David Marcus, the head of Facebook Messenger, recently announced he is heading up a new team exploring how to implement blockchain in Facebook.

It's all very mysterious right now, but how are Facebook planning to use the blockchain? Here are a couple of possibilities...

Payments:

PSD2 has changed the banking space forever. Financial institutions have to share customer data with other companies - with permission from customers. That means third parties (think Facebook) will also be able to make payments on behalf of users without becoming a bank. 

Facebook has already dabbled in the payments space; hiring an ex-PayPal President and kicking off Pay by Messenger. Open banking presents far broader opportunities for Facebook.

Is Facebook planning its own PokeCoin to challenge the ever-dropping cryptos of the world? Or, more likely, is it engaging blockchain to underpin the traditional payments it offers, much like Mastercard did last year?

Security:

Facebook doesn't exactly have global respect when it comes to managing people's data following the Cambridge Analytica scandal. Is this a movement towards actively securing people's data on a decentralised ledger?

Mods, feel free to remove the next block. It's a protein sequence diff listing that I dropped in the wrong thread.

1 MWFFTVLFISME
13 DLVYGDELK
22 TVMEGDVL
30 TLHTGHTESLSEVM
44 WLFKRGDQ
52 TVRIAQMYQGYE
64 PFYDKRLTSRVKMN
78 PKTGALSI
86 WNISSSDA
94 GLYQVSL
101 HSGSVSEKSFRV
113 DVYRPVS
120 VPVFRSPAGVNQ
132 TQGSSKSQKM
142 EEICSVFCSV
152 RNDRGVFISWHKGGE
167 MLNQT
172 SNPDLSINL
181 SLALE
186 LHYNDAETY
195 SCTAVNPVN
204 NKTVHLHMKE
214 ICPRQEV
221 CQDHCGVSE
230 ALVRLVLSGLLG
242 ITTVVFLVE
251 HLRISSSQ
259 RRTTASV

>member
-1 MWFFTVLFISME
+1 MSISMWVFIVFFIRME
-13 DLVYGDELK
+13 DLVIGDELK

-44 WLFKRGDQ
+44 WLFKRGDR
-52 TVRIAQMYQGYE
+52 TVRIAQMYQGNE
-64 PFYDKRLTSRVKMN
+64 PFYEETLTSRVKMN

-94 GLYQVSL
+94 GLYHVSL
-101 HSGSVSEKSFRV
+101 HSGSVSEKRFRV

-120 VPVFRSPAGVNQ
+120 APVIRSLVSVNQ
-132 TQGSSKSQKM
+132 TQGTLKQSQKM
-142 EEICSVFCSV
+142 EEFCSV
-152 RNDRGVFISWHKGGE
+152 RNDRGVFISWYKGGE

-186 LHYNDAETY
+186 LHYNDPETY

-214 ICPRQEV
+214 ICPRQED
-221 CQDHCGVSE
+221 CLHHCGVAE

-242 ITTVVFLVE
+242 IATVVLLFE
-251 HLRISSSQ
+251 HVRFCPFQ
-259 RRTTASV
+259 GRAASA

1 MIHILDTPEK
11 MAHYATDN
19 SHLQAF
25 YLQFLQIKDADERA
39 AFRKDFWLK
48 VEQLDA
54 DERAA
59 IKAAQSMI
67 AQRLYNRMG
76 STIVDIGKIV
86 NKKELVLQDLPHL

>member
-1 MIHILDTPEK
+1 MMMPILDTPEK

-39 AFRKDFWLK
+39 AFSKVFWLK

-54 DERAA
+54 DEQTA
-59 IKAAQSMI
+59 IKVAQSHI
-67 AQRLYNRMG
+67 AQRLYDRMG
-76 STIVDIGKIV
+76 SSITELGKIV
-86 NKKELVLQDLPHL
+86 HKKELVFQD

Considering that, in 2017, 98% of Facebook's global revenue was generated from advertising I'm sceptical that the company will move away from having access to the thing that makes it the most money. It's a nice idea though!

Hype:

Facebook has been getting a lot of flack in the press lately, and it must be hard to attract talent to an organisation that works primarily in adtech. Much in the same way it invested in Oculus VR - perhaps it's just because it's "cool" and reinstates Facebook as on the edge of ground-breaking technology.

So what do you think is the most likely explanation for this foray into the technology that has been heralded as big as the internet? I believe that, while it's unlikely that Facebook is heading towards an ICO, it is most likely thinking about the blockchain as a tool to support payments. Marcus does come from a payments background after all.

But if not, perhaps Facebook is just hedging its bets? After all, a tech giant that gets left behind will very shortly not be a tech giant.